Bertrand Russell: Cognitivism, Non-Cognitivism and Ethical Critical Thinking

Angelo Nicolaides


Bertrand Russell converted from ethical cognitivism to ethical non-cognitivism and this was historically important, as it gave rise in part, to meta-ethics. It also clarified the central problem between cognitivism and non-cognitivism. Russell’s view was that defining “good” is the basic problem of ethics. If “good” is not amorphous, the rest of ethics will follow. He did not believe in ethical knowledge per se and asserted that reason is, and must only be, the servant of desire. A factual statement is thus true if there is an equivalent fact, but as ethical statements do not state facts, there is no issue of a corresponding fact or the statement being true or false in the sense in which factual statements are. Ethics has no statement whether true or false, but consists only of desires of a general kind and people know intuitively what is “right” or “wrong”. To Russell critical thinking is entrenched in the structure of philosophy. His epistemological conviction was that knowledge is difficult to attain, while his ethical conviction showed that people should be expected to exercise freedom of inquiry when arriving at conclusions of something being either “good” or “bad”.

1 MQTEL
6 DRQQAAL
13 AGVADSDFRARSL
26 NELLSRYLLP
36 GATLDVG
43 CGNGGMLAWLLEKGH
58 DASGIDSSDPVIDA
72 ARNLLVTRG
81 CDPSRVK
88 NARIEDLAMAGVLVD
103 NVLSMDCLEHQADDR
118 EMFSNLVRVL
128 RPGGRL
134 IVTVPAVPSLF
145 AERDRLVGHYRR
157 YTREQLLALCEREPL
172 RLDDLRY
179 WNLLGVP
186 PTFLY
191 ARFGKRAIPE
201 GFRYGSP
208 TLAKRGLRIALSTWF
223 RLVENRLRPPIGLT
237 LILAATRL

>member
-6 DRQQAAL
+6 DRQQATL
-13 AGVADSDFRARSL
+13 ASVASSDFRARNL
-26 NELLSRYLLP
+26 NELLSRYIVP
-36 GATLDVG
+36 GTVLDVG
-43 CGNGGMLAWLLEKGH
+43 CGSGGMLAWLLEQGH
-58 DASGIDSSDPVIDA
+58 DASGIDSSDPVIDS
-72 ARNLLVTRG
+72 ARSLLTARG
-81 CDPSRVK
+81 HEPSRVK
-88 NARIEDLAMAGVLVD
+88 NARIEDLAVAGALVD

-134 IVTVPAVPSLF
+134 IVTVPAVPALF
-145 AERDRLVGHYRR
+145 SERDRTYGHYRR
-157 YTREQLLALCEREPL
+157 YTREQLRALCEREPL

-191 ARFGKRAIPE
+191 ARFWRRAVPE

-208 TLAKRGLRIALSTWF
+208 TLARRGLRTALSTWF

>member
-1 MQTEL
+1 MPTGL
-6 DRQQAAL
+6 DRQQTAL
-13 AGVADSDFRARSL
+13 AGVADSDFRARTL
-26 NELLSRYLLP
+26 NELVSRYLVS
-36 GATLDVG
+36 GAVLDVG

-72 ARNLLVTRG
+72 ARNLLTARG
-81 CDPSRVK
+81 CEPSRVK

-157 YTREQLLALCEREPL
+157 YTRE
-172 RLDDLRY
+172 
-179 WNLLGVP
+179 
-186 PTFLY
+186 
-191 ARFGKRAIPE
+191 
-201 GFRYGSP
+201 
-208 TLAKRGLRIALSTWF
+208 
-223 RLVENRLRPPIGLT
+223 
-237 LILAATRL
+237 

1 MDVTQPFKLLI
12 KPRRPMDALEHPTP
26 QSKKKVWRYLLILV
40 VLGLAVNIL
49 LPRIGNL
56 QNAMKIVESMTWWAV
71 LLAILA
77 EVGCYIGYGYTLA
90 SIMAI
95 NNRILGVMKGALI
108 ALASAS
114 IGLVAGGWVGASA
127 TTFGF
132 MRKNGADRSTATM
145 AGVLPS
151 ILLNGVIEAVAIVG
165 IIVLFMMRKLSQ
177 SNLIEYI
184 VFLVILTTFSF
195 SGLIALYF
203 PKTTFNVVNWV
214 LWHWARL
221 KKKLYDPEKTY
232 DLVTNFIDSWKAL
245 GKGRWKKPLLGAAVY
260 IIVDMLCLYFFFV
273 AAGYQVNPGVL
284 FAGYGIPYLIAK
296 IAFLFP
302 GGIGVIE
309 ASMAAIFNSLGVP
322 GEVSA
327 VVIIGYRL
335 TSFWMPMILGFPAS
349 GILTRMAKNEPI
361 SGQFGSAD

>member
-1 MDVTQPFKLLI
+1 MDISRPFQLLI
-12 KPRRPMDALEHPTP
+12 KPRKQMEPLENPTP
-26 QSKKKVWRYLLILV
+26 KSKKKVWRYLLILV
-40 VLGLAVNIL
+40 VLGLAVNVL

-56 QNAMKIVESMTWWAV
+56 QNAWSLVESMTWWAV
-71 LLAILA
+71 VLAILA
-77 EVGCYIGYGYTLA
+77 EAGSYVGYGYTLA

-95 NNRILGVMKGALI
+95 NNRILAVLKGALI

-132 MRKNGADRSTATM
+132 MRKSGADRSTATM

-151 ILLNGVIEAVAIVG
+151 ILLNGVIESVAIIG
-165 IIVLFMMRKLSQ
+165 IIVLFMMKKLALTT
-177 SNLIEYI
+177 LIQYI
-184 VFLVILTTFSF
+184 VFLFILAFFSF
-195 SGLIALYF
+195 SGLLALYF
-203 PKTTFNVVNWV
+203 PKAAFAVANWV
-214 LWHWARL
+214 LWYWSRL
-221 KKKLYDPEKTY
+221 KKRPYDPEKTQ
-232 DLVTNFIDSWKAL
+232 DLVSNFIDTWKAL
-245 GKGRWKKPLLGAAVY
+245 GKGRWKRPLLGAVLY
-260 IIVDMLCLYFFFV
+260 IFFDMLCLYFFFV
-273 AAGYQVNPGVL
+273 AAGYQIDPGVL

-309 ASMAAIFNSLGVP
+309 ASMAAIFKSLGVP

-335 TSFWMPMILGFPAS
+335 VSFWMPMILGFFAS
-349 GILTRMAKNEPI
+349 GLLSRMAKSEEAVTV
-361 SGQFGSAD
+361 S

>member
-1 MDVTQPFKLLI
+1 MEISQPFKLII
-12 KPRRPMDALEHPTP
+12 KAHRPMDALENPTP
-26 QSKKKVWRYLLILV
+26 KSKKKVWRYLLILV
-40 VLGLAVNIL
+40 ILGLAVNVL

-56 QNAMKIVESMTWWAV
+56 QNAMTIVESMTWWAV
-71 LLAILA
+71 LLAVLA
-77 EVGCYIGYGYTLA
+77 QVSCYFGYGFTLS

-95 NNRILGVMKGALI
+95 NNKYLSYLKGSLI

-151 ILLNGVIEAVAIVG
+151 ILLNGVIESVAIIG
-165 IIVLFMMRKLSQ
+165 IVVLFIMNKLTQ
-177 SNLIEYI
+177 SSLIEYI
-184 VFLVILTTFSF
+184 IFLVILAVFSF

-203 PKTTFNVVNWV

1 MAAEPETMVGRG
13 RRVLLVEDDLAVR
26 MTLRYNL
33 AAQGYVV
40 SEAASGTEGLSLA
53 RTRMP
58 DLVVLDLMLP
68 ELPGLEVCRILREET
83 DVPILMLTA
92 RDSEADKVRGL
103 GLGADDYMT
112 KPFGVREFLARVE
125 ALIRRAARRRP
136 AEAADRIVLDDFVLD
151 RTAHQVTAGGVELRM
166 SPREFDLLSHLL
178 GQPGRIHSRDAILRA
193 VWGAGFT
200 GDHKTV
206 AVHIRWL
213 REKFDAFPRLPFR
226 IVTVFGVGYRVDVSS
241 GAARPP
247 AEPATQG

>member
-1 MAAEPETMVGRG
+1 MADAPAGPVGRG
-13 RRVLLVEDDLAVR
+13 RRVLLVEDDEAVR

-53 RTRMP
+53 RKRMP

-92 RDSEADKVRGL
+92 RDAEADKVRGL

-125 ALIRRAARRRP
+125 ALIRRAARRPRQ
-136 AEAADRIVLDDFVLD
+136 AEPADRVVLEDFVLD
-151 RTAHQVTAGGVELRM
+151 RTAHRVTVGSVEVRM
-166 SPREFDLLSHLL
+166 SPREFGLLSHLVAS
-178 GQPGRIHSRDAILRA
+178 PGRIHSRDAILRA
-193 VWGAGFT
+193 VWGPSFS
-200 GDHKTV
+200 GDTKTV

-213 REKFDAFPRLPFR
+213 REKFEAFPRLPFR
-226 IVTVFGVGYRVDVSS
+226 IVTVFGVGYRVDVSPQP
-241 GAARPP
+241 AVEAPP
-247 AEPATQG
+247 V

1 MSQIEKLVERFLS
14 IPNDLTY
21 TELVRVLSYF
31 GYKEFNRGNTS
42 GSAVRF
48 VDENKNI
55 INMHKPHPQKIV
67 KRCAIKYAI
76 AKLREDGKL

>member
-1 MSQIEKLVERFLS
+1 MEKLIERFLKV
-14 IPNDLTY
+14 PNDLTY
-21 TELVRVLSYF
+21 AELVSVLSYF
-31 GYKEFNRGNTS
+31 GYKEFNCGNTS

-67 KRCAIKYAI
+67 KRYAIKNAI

Ethics; cognitivism; non-cognitivism; utilitarianism; desire

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